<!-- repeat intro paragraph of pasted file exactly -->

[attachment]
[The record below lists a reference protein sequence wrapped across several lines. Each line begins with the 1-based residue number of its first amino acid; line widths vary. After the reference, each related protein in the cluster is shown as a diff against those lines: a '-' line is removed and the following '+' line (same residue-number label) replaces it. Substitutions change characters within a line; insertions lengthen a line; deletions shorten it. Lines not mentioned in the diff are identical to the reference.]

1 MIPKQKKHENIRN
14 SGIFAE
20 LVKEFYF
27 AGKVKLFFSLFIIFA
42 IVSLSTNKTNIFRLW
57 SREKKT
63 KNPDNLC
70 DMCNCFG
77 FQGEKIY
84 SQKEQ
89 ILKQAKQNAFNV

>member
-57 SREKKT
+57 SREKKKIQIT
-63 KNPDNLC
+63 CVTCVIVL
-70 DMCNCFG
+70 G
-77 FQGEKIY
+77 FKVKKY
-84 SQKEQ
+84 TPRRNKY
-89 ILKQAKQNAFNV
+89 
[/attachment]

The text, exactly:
[The record below lists a reference protein sequence wrapped across several lines. Each line begins with the 1-based residue number of its first amino acid; line widths vary. After the reference, each related protein in the cluster is shown as a diff against those lines: a '-' line is removed and the following '+' line (same residue-number label) replaces it. Substitutions change characters within a line; insertions lengthen a line; deletions shorten it. Lines not mentioned in the diff are identical to the reference.]